The D.C. City Council yesterday rejected Mayor Marion Barry's request for permission to cut $1 million from the city's job training program this year, but a top Barry aide said the number of job training positions will nonetheless be cut.
Barry proposed the cuts as part of his overall strategy to revise District government spending and avert a potential deficit. Budget Director Betsy Reveal said Barry already has ordered the Department of Employment Services to reduce the number of slots in various year-round job-training programs from 2,760 to 2,490 and does not intend to rescind that order.
"In order to balance the budget, we have to do some underspending, and we're not going to raise the lid," Reveal said.
Even without the council's consent, Reveal said, the mayor is empowered by the city charter to order departments to underspend their budgets if he decides it is necessary to avoid an overall deficit.
Barry has proposed a total of 50 changes in spending, including the cut in job training and a $1.9 million increase in the District's operating subsidy to D.C. General Hospital.
Council members, meeting as the Committee of the Whole, yesterday voted to oppose the cut in job training. However, the council did not formally suggest where to find the additional funds to restore the slots.
"The jobs program is one of the most important that we have when you talk about an unemployment rate among teen-agers of 42 percent and an overall unemployment of 10.3 percent," said council member Charlene Drew Jarvis (D-Ward 4), chairman of the Housing and Economic Development Committee and a chief opponent of the mayor's plan.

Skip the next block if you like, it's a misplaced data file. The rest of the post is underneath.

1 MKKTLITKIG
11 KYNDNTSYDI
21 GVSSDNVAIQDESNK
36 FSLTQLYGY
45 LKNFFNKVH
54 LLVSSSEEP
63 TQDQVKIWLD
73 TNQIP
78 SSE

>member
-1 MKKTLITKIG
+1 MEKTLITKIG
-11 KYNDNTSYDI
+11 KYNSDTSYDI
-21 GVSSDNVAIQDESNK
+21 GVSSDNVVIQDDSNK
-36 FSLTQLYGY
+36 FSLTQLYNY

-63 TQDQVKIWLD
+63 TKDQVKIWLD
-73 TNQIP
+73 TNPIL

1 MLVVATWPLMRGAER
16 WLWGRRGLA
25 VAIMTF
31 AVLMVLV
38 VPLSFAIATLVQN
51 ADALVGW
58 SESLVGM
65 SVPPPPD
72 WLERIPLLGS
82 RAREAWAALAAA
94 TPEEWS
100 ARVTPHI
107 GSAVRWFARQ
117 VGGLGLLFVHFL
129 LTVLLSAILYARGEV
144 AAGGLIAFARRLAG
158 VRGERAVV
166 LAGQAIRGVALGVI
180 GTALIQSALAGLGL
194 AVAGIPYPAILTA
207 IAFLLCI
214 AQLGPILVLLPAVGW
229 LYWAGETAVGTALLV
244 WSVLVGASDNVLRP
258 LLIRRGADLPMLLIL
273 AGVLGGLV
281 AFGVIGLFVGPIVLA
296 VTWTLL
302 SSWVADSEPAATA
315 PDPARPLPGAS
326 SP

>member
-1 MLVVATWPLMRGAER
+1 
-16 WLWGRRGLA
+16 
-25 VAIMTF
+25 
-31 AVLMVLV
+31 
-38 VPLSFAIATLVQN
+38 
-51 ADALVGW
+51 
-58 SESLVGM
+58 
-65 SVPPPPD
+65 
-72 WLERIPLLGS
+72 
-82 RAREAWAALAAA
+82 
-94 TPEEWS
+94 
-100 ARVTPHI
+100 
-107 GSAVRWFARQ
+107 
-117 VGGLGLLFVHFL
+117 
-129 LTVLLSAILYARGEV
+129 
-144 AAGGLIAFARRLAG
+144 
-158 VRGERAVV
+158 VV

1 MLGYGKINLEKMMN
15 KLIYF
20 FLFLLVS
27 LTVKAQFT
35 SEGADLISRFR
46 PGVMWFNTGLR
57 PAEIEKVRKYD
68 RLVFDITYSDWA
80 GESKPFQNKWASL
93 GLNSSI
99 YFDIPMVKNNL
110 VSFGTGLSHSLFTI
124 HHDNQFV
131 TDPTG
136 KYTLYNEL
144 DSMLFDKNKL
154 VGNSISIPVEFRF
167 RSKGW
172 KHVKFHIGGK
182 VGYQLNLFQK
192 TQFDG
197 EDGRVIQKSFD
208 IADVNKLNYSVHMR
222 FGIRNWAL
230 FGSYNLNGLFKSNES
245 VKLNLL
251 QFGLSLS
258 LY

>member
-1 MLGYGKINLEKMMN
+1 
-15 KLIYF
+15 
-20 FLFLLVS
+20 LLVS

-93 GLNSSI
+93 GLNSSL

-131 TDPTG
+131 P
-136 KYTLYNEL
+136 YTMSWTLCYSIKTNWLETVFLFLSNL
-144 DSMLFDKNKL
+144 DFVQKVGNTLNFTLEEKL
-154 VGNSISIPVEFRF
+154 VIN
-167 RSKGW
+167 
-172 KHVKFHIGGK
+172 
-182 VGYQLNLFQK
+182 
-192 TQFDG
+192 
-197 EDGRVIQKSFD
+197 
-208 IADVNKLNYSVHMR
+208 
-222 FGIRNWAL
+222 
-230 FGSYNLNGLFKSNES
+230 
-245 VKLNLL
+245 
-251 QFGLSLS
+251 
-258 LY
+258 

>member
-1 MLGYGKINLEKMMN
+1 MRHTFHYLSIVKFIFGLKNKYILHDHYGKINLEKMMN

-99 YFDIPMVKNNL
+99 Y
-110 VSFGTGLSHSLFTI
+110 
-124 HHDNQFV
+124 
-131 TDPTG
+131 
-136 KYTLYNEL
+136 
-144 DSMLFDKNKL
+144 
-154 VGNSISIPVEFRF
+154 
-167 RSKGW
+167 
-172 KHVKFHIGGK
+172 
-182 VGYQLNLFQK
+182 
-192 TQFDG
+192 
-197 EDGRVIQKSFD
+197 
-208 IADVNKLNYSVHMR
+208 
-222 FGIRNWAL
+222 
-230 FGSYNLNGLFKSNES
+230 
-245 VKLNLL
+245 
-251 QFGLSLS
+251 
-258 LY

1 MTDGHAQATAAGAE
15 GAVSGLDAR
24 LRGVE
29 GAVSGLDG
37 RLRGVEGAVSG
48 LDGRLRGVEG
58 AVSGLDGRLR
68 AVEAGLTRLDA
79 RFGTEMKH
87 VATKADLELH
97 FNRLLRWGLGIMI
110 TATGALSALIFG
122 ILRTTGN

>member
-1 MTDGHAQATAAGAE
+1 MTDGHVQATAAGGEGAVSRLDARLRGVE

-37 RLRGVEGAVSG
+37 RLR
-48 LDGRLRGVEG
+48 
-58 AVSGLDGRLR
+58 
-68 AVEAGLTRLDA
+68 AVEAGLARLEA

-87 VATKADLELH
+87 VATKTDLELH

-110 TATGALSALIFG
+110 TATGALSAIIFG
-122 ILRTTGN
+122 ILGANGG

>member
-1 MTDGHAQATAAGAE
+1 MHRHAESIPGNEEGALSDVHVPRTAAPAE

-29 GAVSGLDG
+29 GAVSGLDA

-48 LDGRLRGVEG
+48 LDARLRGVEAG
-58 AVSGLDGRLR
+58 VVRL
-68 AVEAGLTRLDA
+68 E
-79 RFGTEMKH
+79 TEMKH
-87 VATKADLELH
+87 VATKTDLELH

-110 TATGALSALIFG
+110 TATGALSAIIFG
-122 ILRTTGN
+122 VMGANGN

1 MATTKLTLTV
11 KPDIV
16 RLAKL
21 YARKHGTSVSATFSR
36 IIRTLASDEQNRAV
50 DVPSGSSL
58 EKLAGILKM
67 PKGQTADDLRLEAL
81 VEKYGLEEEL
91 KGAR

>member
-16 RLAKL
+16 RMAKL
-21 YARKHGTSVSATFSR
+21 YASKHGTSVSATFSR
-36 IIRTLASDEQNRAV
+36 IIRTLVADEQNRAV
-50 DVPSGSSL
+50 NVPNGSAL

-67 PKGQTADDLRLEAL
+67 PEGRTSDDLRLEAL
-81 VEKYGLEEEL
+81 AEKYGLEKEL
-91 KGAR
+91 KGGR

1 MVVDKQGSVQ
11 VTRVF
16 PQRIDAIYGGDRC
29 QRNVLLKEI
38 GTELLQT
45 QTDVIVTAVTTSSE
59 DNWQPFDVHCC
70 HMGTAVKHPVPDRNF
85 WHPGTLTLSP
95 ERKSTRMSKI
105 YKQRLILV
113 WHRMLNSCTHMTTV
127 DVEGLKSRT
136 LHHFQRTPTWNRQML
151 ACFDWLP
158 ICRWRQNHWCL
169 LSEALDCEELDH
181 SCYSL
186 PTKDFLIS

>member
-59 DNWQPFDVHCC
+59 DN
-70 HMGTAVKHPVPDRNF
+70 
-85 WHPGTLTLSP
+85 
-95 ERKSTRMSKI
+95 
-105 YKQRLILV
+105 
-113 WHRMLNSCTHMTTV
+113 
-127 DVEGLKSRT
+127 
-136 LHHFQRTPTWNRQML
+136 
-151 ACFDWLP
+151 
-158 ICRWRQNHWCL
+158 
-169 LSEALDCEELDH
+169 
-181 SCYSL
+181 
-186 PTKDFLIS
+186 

Council Chairman David A. Clarke conceded Barry could independently underspend this year's budget for job training. But by rejecting Barry's formal request for that authority, Clarke said, "we'll be sending a very clear message that jobs in the District of Columbia are very important and that he should look elsewhere for money for D.C. General."
Council member John A. Wilson (D-Ward 2) said it was hypocritical for the council to oppose the cuts in job training without proposing alternative cuts.
However, Wilson said he intended to vote against Barry's request as a means of protesting the wholesale changes that the mayor has made in the fiscal 1983 budget that the council approved last year.
"I'll vote no just because I don't like the way the budget is being restructured," Wilson said.
Barry's plan to cut $1,046,500 from the Department of Employment Services budget would have its severest impact on job-training programs for high school dropouts and adults with dependents.
The proposal would leave unchanged a training program for high school students and a new training and retraining program for persons 16 or older who have exhausted their unemployment benefits.
In January, at the beginning of his second term, Barry pledged to mount an all-out effort to provide jobs for District residents and to get people off welfare benefits and back to work.
Also yesterday, the council members, meeting in a legislative session, gave preliminary approval to Barry's request to retain the current residential and commercial property tax rates in the coming tax year.